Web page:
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Exploring JDK 7, Part 3: Decorating Swing Components with JLayer

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Oracle’s release of JDK 7 is expected to occur this coming Fall. This new release will offer a suite of new features for you to learn. In Part 3 of this four-part series, Jeff Friesen focuses on JLayer, a universal decorator for Swing components.

Oracle’s release of JDK 7 is expected to occur this coming fall. This new release will offer a suite of new features for you to learn.

This article, the third in a four-part series that introduces you to some of these features (read Part 1 and Part 2), focuses on JLayer, a universal decorator for Swing components.

JDK 7 introduces a new Swing component that serves as a universal decorator for Swing components. This new component is implemented as the javax.swing.JLayer class, and is based upon JXLayer, a part of the Swing Helper project from Swing Labs.

JLayer works with the new javax.swing.plaf.LayerUI class to let you implement advanced painting effects and receive notifications of all java.awt.AWTEvents generated within its borders. This article introduces you to these classes.

An Overview of JLayer and LayerUI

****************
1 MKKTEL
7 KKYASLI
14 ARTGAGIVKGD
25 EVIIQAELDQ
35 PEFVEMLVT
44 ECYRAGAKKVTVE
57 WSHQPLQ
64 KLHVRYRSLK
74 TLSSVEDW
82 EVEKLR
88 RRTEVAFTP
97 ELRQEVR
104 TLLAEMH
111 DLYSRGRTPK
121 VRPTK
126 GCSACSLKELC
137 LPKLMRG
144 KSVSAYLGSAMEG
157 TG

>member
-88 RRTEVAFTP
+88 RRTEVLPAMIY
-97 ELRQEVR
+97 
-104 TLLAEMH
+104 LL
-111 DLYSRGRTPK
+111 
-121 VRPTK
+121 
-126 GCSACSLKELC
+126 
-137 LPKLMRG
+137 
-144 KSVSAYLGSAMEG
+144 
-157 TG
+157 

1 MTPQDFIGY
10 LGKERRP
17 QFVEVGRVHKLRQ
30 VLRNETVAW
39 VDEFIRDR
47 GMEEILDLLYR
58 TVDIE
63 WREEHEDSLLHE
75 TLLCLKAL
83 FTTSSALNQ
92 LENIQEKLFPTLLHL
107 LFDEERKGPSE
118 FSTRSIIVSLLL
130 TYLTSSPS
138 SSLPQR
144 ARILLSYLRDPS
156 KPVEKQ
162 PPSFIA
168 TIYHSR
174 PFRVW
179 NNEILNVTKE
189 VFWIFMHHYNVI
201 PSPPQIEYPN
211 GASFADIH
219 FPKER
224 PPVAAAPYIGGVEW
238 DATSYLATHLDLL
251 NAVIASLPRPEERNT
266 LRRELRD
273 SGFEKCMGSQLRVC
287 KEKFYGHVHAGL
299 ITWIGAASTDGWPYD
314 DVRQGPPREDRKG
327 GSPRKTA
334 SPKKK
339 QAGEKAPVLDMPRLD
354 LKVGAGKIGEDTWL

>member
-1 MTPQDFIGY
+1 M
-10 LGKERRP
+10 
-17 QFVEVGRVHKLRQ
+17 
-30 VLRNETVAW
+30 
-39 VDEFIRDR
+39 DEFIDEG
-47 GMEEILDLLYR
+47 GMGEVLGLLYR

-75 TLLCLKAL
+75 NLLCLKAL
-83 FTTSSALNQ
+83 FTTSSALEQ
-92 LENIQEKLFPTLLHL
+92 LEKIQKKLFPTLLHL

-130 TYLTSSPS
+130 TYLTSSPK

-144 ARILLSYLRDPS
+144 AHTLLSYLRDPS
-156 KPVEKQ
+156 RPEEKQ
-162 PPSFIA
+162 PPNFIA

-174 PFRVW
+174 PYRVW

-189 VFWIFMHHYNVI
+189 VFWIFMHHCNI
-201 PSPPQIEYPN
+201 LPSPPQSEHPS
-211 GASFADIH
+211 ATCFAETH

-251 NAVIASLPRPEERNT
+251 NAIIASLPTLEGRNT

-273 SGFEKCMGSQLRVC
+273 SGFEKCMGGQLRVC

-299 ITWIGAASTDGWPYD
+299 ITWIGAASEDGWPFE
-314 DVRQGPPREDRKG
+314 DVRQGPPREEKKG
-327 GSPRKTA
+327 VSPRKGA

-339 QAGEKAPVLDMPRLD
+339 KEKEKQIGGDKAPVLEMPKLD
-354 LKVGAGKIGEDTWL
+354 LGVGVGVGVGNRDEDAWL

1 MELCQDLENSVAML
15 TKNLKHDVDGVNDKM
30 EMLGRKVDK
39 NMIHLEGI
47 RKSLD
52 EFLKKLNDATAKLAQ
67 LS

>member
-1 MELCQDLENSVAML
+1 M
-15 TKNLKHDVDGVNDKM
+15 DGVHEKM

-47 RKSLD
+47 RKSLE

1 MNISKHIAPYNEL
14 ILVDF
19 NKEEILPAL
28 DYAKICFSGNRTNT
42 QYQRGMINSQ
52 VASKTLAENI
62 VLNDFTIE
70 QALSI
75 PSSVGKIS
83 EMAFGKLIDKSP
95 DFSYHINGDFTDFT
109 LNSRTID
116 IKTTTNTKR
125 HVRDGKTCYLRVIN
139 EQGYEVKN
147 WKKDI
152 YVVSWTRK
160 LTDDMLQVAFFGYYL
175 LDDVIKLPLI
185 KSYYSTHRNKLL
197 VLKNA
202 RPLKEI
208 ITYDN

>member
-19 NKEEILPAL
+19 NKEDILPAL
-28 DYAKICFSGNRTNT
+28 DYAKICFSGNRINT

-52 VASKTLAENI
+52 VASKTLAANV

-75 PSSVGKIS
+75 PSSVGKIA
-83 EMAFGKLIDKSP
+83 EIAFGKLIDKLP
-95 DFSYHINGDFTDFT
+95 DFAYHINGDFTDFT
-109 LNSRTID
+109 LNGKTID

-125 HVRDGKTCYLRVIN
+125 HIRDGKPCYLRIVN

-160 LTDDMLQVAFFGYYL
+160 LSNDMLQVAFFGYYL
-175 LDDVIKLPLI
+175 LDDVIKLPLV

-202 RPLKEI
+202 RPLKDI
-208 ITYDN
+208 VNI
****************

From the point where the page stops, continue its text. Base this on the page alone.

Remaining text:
According to its JDK documentation, JLayer delegates the handling of painting and input events to a LayerUI object, which performs the decoration. You can use these classes to enrich existing components by modifying their appearances and ehaviors.

Essentially, you extend LayerUI and override various methods to enable custom painting and event handling, and then pass an instance of this class, along with the component to be decorated, to the following JLayer constructor:

public JLayer(V view, LayerUI<V> ui)

The first argument, any class extending java.awt.Component, identifies the Swing component you want to decorate. This component can be a JPanel or another container; the container and all contained components will be decorated. The second argument identifies the decorator.

Along with the aforementioned constructor, JLayer provides a no-argument constructor, and a constructor that takes only a view (the component being decorated) argument. Use these constructors to delay specifying a LayerUI instance and/or a view when creating a JLayer.

If you don't initially specify a view, you can later provide the view by invoking JLayer's public void setView(V view) method. This class also provides a public V getView() method to return the component being decorated or null.

If you don't initially specify a LayerUI instance, you can later provide this instance by invoking JLayer's public void setUI(LayerUI<? super V> ui method. This class also provides a public LayerUI<? super V> getUI() method to return the current decorator or null.

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